Diamonds are forever, but corks are for 25 years. Well, sort of. In reality, of course, there’s no certainty about the longevity of a cork when it’s used for sealing a wine bottle; there are no actuarial tables for corks, and how long they last depends on variables like the quality of the cork and the conditions in which the bottle of wine is kept. But there is a limit to the time a cork can successfully prevent air from getting at wine and spoiling it, because over time the wine seeps into the cork and the cork eventually disintegrates. The best-quality corks might last a lot longer than 25 years when they’re in bottles cellared in optimum conditions (between 12ºC and 14ºC, with 50 to 80 per cent relative humidity) and stored on their side, so that constant contact with wine prevents the cork from drying and shrinking.
The question of cork longevity is important for anyone who cellars wine over the medium or long term. Although it’s true that the vast bulk of the world’s wine is made for quite early drinking—most within three or four years of the vintage—there are millions of bottles of vins de garde, wines that are to be cellared for 10, 20, and more years before they reach their optimum drinking condition. They include many famous wines from Bordeaux and Burgundy, great cabernets from California and Italy, and shirazes from Australia. Many are too tannic and too unbalanced in youth, and need years of aging before they’re ready to drink.
No matter whether a cellar is chock full or holds only a handful of these wines, the cork is often the weak point in successful long-term conservation. It can fail well before the wine has reached its optimum age, and because the cork is what protects the wine from oxygen, it’s what often determines whether the bottle holds a gracefully aged wine, or one that’s oxidized and dead.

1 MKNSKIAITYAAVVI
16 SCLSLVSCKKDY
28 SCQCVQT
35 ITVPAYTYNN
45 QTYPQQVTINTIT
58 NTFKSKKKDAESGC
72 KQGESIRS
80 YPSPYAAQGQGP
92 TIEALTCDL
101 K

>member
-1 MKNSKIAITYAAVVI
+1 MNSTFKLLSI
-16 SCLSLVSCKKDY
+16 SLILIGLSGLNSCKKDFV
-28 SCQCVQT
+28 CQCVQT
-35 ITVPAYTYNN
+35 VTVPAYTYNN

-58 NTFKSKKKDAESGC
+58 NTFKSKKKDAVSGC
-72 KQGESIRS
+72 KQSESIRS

With this in mind, many wineries that keep libraries of wines from vintages that date back decades recork the bottles about every quarter-century. It’s a delicate procedure, because as soon as the cork is removed from a bottle, oxygen starts to attack the wine. The trick, then, is to remove the old cork and insert the new one as quickly as possible. Older wine is much more susceptible than younger wine to rapid oxidation, which is why old wines are generally opened just before they’re to be drunk, and are seldom decanted. Inert gas is sometimes pumped into the bottle to provide a layer of protection during the recorking process, especially if the wine will be checked for quality while it’s uncorked.
Only one major wine company provides a recorking service around the world: Penfolds Wines, which offers recorking clinics for any Penfolds wine that’s at least 15 years old.